So the house I'm currently living in has been in my family for a few years, and has had my parents, my sister and now myself as tenants.
every so often, I am hit with a need to get all DIY with my home improvements. Let's make this clear, *name of carpenter chick from Trading Spaces whose name I can't be bothered to look up*, I am not.
It started a few years ago with some curtains. I bought some curtains but my apartment was not furnished with the.. erm.. furnishings, necessary to hang curtains. Normally, I would call up my dad for help in these situations, but let's face it, he's a busy guy and I found myself saying "For Christ's Sake, Andie, you are TWENTY-SIX YEARS OLD. You do NOT need to call DADDY to hang some friggin' curtains."
In a fit of 'I-can-do-it-myself-dammit-ness' I ran out to Canadian Tire and purchased a Black and Decker cordless drill, and some drill bits and some drywall plugs. I drooled in anticipation as I waited the requisite 12 hours for the battery to charge, before I could do any work. Not only was I going to hang curtains, but I had high hopes for a waist height coat rack in my front hall so the girls could finally hang their own danged coats. ooooh, it was gonna be SUH-WEET. However to my chagrin, I learned a horrible lesson.
Drywall plugs are sent to Earth by Satan specifically with no purpose other than to frustrate and annoy ME. True Story.
Horrible lesson number two? Drywall plugs don't do much when your drywall is only an inch or two above a layer of BRICK.
Long story short, my curtains lasted less than 24 hours. Luckily, where I lived two stories up, backing onto a large forested area. If anyone was going to go to the trouble of looking in my windows, frankly for their effort, they DESERVED a bit of a show. My coat rack lasted about a week. *sigh*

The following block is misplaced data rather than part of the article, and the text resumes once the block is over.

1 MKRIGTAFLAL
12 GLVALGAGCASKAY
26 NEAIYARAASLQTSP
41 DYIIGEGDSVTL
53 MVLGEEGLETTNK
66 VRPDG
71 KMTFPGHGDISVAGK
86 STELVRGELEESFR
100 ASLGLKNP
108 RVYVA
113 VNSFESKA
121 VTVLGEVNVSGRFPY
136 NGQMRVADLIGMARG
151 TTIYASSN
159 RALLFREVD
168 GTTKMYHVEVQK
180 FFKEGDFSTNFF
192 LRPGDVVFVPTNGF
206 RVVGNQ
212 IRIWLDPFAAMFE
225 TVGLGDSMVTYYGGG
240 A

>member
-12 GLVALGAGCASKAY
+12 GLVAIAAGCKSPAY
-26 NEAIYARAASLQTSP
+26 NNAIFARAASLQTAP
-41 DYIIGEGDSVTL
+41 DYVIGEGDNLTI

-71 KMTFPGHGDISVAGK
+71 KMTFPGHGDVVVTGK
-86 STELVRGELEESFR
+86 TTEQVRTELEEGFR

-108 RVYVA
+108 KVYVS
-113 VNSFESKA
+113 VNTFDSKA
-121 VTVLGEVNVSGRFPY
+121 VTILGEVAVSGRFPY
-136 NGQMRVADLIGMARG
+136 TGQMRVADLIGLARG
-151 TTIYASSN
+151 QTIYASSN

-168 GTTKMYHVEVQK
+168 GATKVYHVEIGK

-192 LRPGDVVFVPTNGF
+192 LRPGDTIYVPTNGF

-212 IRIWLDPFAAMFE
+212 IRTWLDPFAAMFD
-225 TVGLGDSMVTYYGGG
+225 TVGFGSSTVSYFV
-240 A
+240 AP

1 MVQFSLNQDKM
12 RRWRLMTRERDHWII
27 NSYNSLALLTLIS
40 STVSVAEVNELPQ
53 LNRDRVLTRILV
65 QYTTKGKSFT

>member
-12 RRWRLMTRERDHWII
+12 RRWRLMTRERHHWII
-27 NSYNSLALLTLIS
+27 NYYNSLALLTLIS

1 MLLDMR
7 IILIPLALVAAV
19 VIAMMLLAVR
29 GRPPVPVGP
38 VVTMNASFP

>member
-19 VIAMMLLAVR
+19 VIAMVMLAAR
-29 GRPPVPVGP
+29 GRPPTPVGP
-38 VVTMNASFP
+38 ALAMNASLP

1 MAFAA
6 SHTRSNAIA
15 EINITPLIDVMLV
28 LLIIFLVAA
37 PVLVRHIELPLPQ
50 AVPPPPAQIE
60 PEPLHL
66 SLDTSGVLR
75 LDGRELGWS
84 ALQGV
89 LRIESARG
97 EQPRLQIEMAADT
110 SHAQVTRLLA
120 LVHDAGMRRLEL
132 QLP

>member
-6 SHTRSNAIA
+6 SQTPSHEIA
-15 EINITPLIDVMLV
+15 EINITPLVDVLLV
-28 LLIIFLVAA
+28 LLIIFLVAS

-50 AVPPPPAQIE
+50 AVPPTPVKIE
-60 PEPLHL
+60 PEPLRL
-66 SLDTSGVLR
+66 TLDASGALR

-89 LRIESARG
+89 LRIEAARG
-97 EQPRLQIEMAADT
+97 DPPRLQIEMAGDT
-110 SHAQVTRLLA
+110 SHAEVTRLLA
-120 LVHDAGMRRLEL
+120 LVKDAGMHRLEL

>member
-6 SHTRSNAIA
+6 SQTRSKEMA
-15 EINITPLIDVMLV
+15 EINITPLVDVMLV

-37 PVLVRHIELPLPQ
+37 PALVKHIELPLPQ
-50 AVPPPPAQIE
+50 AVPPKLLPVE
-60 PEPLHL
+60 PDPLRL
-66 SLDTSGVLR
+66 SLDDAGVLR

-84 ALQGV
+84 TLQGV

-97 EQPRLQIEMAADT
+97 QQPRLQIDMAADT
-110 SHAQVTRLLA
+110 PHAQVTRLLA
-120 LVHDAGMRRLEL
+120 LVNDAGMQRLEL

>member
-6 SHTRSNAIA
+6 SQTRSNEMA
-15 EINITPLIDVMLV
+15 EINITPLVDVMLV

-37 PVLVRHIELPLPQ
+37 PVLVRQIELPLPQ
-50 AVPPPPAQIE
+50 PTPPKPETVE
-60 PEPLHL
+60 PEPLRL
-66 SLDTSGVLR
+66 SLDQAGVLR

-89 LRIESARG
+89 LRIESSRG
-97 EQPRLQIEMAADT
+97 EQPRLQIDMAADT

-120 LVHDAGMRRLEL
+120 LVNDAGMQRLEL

Not to say that it's all been failure. Since i've moved into my little dollhouse there has been cupboard doors hung, knick-knack shelves mounted that have not fallen down to this day, and I've even installed a nice little rack for my hair-dryers and other hair-phernalia. Holy hell, I love making up words.
Today I embarked on a mission to replace the doorknob in the back door that has never quit hung right since the house was broken into, so after a trip to the restore (where I managed to get a nice knob/lock assembly for about $2.50 - take THAT Home Depot) but I've run into a few issues.
A) The hole for the main assembly needs to be filed or sanded down, as the old hole is not quite big enough for the new assembly.
B) Whereas the old knob screwed right into the wood door, the new knob has two screw posts which go straight through the door so that the one side of the knob essential screws right into the other side of itself. In an epic fail on my part, I drilled the two holes about 1/4 to 1/8th of an inch too close to each other, so the posts are further apart than the post-holes. Go Me.
C) The door itself is about a million years old, and solid wood. Solid wood which has started to show some mild rot around the original door knob (which may have contributed to the general shakiness of the old handle).
So I figure my options at this point are:
A) Get a new door. Don't really want to do this, as it's probably pricey. Being me, I also stand a good chance of measuring improperly and ending up with a useless door.
B) Redrilling the whole slightly closer (the difference is almost imperceptible until you try and jam that sucker into the drill holes), running the risk of cracking through the soft wood.
C) Filling in the holes and trying again a couple inches down, which could prove to be a pain in the ass, ergonomically, and especially frustrating if I Just manage to bork it again anyway.
Stay Tuned.. this could get interesting...
The original doorknob assembly, now detached from the door.
Brandspankin' new, only slightly dinged and irregular doorknob assembly.
The doorjam part. Hell, I don't know what it's called. The wood has been built up with scraps, since a good portion of it got ripped out when the house got broken into a few years back. That's the new piece in there.
Hole for the original attempt. Glad to see that whoever installed the original door was about as skilled as I am.
You can see the black from the wood-rot here. The hole on the left (the one that needs to be closer) is already precariously close to the main hole. Gooooood times.